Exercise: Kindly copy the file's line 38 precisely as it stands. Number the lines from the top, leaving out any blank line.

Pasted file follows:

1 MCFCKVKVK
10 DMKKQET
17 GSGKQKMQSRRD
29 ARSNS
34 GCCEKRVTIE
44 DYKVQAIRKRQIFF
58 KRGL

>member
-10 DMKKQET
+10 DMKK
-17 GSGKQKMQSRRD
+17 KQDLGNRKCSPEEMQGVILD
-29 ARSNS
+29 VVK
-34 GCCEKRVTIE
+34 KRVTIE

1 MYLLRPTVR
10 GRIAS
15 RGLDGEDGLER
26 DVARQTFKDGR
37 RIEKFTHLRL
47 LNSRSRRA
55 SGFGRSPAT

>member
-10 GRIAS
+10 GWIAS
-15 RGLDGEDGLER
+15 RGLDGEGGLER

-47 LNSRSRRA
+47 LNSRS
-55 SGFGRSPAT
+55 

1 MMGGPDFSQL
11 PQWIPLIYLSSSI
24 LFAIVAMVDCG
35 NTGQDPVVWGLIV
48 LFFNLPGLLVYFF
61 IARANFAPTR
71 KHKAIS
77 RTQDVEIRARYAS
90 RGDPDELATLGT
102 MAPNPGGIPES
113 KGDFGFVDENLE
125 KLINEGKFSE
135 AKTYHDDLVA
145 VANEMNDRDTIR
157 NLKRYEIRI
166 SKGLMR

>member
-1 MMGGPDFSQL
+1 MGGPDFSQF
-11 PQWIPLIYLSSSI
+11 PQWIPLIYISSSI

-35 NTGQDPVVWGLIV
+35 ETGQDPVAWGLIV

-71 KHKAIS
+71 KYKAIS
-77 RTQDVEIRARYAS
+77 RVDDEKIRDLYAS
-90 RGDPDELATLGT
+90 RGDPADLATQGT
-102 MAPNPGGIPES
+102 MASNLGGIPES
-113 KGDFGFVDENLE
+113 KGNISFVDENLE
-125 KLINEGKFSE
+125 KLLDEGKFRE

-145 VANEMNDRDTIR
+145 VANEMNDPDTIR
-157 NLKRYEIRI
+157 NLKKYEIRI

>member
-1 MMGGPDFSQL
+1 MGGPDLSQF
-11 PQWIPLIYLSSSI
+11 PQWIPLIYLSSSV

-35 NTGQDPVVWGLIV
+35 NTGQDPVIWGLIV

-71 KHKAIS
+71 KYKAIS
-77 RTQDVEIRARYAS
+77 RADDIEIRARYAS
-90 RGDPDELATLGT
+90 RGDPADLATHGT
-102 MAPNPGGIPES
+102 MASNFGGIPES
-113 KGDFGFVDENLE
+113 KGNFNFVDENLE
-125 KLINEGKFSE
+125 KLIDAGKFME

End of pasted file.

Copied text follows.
61 IARANFAPTR